A socio-psychological model for analyzing climate change adaptation: A case study of Sri Lankan paddy farmers
Farmers in developing countries are among the most vulnerable to climate change effects, particularly drought. However, little research has focused on the psychological mechanisms that facilitate or constrain agricultural adaptation behavior. Drawing on the protection motivation theory from health promotion research, we propose a risk, coping, and social appraisal (RCSA) model of adaptation decisions. To test the model, we assessed drought risk perceptions, efficacy beliefs, village identification, and perceived descriptive norms among a sample of 192 paddy farmers from five villages in the dry zone of Sri Lanka. Results revealed that the RCSA model was a better predictor of agricultural adaptation intention than a strictly demographic model. Efficacy beliefs were the strongest predictor of behavioral intentions, with descriptive norms also consistently relating to intentions. Drought risk perceptions related only to intention to adopt one of the behaviors, while village identification related only to a very communal behavior. The results have implications for agricultural extension officers, irrigation officers, and water management officials in their efforts to assist farmers in adapting to limited water resources.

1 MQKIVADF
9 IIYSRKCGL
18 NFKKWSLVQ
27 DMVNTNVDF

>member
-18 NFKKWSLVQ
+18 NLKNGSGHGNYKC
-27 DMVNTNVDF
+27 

Global Environmental Change
Digital Object Identifier (DOI)
Truelove, Carrico, A. R., & Thabrew, L. (2015). A socio-psychological model for analyzing climate change adaptation: A case study of Sri Lankan paddy farmers. Global Environmental Change, 31, 85–97. https://doi.org/10.1016/j.gloenvcha.2014.12.010